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Ending global poverty begins with women’s rights

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Membership

As an Oxfam Canada member you are part of a powerful movement for change.

A Powerful Movement
For Change

Our members use their voices and their expertise to advance women's rights and work to end poverty.

As a member of Oxfam Canada, you will learn more about international issues, engage in supporting meaningful change, take action to end poverty and use your voice to help determine our direction.

Being a member gives you a voice in our work, and the tools to advocate for our programs and campaigns to end the injustice of poverty.

If you are not a member, join today.

BOARD ELECTIONS

To Active Oxfam Canada Members:

At the Annual General Meeting in September, Oxfam Canada will elect a new Board. Here’s your chance to make a difference in charting Oxfam’s future!

Members are invited to nominate candidates – or stand as candidates – for a three-year term (2019 – 2022). Submit your nominations to the Nominating Committee at ac.ma1563835441fxo@s1563835441noita1563835441nimon1563835441.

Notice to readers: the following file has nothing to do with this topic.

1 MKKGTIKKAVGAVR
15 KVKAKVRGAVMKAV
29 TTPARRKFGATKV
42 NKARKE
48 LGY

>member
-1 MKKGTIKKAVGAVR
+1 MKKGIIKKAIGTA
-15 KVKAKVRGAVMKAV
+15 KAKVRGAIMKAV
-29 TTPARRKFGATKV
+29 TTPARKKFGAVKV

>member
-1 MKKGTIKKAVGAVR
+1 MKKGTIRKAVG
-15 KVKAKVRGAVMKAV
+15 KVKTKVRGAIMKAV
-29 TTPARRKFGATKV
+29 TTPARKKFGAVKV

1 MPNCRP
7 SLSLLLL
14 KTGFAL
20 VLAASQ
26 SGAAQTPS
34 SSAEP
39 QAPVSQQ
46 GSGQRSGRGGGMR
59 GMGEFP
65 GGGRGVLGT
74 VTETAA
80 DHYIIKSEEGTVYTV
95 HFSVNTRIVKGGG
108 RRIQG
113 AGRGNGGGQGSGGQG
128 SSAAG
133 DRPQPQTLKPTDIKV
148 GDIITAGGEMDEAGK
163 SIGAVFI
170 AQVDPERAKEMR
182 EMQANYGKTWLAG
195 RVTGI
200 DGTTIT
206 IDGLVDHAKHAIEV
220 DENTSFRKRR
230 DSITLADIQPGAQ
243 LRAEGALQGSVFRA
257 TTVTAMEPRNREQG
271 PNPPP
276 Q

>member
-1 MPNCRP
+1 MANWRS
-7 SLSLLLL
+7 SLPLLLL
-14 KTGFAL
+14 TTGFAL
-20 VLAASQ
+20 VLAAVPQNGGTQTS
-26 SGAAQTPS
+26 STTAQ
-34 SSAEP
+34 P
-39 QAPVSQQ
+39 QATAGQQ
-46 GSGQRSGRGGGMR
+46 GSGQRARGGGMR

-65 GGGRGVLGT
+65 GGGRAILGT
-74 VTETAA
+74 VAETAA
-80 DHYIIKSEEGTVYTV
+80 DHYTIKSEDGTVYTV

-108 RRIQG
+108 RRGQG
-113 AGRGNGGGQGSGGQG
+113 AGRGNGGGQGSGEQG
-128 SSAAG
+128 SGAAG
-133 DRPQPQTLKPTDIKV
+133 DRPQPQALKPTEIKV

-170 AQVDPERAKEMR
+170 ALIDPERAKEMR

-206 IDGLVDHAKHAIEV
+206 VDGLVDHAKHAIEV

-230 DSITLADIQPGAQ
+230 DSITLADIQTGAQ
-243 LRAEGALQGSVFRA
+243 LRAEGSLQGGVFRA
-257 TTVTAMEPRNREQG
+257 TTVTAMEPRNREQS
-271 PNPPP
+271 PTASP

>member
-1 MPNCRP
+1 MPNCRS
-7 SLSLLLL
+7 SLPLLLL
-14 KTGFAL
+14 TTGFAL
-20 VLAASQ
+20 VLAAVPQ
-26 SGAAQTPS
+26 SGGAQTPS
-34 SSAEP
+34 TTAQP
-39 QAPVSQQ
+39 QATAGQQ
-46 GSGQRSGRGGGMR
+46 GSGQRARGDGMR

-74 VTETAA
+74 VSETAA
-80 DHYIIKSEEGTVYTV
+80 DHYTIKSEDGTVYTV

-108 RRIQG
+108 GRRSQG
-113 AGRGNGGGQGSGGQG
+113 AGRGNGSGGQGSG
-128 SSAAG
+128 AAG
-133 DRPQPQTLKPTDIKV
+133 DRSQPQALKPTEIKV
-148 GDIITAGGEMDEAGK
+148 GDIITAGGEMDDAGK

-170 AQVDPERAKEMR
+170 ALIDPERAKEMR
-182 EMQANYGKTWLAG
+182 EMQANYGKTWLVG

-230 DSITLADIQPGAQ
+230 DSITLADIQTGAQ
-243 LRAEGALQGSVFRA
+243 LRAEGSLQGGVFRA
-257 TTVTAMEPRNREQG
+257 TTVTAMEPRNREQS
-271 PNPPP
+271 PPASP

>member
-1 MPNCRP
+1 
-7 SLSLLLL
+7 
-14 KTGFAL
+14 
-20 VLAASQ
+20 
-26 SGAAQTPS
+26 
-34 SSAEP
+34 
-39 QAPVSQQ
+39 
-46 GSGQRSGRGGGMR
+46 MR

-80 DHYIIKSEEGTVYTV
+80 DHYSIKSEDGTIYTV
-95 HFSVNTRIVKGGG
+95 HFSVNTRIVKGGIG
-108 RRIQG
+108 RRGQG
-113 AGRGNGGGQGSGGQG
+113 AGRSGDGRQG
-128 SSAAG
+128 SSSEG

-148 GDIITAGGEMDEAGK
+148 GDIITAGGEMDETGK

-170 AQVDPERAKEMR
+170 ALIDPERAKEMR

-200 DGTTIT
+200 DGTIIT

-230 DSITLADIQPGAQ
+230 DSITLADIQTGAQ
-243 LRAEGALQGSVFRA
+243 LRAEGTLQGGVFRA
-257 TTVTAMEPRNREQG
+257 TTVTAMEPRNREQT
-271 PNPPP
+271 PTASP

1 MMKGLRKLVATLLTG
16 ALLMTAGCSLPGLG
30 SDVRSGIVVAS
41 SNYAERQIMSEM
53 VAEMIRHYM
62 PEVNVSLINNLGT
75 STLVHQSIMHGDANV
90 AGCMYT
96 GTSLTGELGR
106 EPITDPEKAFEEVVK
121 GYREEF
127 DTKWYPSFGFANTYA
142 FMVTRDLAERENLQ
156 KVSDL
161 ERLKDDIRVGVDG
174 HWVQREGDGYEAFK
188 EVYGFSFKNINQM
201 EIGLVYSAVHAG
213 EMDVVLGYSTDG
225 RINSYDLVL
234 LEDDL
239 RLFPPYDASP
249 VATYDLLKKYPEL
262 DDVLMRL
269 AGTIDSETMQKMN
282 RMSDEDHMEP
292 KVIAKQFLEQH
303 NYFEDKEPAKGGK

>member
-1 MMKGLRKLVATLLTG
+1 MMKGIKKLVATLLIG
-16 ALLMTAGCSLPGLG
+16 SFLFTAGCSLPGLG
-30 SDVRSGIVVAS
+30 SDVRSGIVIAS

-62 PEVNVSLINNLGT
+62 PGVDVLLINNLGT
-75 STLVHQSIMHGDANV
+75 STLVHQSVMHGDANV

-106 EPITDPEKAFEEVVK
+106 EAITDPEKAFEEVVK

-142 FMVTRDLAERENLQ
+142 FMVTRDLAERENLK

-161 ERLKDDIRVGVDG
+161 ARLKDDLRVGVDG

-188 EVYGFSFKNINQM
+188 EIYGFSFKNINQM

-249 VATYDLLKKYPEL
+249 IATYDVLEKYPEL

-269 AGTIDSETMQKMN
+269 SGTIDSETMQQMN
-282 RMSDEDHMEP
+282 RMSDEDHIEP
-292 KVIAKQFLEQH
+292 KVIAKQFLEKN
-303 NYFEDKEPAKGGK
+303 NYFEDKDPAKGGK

Nominations close July 14, 2019.

A job description for Directors can be found here, the nomination form can be found here, and the candidate profile form is available here. Note that both forms must be completed in order to nominate or self-nominate.

Remember that to nominate a candidate, stand for election or vote, you need to renew your membership. You can register at https://www.oxfam.ca/join.

If you have questions, please contact ac.ma1563835441fxo@p1563835441ihsre1563835441bmem1563835441 or 613-627-8601.

Below are the bios for each of the 13 nominees in the proposed slate:

Rita Parikh, BC
Rita brings to the board table a long and abiding commitment to community development, and to supporting local aspirations for safe, just and sustainable livelihoods. After graduating from Carleton’s School of Journalism, Rita worked as a feature writer for The London Free Press before completing a Masters in International Affairs, which launched her career in the field of international development. She spent two decades working alongside women and refugees, Indigenous peoples and farmers, unions and students in Asia, Latin America, and the South Pacific. Her work for groups like Inter Pares and Pacific Peoples’ Partnership – where she served as Executive Director – helped her gain a deep appreciation for the creative and determined efforts of communities, activists and social movements working in solidarity around the world to create viable and sustainable economic alternatives. Rita is the Director of the Nursing Community Assessment Service for the BC College of Nursing Professionals. Rita lives and works in Victoria, BC.

Paulette Senior, ON